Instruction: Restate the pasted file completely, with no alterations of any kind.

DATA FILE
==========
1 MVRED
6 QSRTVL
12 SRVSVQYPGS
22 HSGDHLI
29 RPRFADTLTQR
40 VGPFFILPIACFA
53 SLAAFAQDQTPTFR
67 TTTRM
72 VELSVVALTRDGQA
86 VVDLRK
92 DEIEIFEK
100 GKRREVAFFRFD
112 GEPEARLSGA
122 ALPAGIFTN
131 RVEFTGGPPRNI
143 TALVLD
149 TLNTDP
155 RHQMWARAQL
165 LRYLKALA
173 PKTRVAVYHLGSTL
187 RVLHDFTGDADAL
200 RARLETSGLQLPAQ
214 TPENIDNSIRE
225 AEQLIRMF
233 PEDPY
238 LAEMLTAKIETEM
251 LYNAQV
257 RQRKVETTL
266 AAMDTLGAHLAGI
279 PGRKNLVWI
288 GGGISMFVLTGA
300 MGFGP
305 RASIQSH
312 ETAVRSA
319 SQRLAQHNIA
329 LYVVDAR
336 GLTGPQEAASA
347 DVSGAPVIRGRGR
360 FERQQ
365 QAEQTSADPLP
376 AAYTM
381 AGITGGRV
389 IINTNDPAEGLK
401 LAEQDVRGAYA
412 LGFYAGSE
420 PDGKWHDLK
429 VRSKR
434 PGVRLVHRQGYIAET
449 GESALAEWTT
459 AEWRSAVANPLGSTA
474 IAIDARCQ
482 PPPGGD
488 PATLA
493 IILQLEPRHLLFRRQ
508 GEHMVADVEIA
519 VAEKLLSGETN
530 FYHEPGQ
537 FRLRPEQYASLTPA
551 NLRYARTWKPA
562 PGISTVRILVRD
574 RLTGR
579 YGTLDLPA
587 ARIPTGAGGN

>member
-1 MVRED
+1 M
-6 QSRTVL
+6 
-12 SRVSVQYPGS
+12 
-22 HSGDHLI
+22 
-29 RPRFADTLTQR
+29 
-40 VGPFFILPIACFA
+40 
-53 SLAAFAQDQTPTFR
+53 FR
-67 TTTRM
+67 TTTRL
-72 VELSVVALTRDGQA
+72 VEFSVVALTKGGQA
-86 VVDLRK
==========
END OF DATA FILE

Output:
1 MVRED
6 QSRTVL
12 SRVSVQYPGS
22 HSGDHLI
29 RPRFADTLTQR
40 VGPFFILPIACFA
53 SLAAFAQDQTPTFR
67 TTTRM
72 VELSVVALTRDGQA
86 VVDLRK
92 DEIEIFEK
100 GKRREVAFFRFD
112 GEPEARLSGA
122 ALPAGIFTN
131 RVEFTGGPPRNI
143 TALVLD
149 TLNTDP
155 RHQMWARAQL
165 LRYLKALA
173 PKTRVAVYHLGSTL
187 RVLHDFTGDADAL
200 RARLETSGLQLPAQ
214 TPENIDNSIRE
225 AEQLIRMF
233 PEDPY
238 LAEMLTAKIETEM
251 LYNAQV
257 RQRKVETTL
266 AAMDTLGAHLAGI
279 PGRKNLVWI
288 GGGISMFVLTGA
300 MGFGP
305 RASIQSH
312 ETAVRSA
319 SQRLAQHNIA
329 LYVVDAR
336 GLTGPQEAASA
347 DVSGAPVIRGRGR
360 FERQQ
365 QAEQTSADPLP
376 AAYTM
381 AGITGGRV
389 IINTNDPAEGLK
401 LAEQDVRGAYA
412 LGFYAGSE
420 PDGKWHDLK
429 VRSKR
434 PGVRLVHRQGYIAET
449 GESALAEWTT
459 AEWRSAVANPLGSTA
474 IAIDARCQ
482 PPPGGD
488 PATLA
493 IILQLEPRHLLFRRQ
508 GEHMVADVEIA
519 VAEKLLSGETN
530 FYHEPGQ
537 FRLRPEQYASLTPA
551 NLRYARTWKPA
562 PGISTVRILVRD
574 RLTGR
579 YGTLDLPA
587 ARIPTGAGGN

>member
-1 MVRED
+1 M
-6 QSRTVL
+6 
-12 SRVSVQYPGS
+12 
-22 HSGDHLI
+22 
-29 RPRFADTLTQR
+29 
-40 VGPFFILPIACFA
+40 
-53 SLAAFAQDQTPTFR
+53 FR
-67 TTTRM
+67 TTTRL
-72 VELSVVALTRDGQA
+72 VEFSVVALTKGGQA
-86 VVDLRK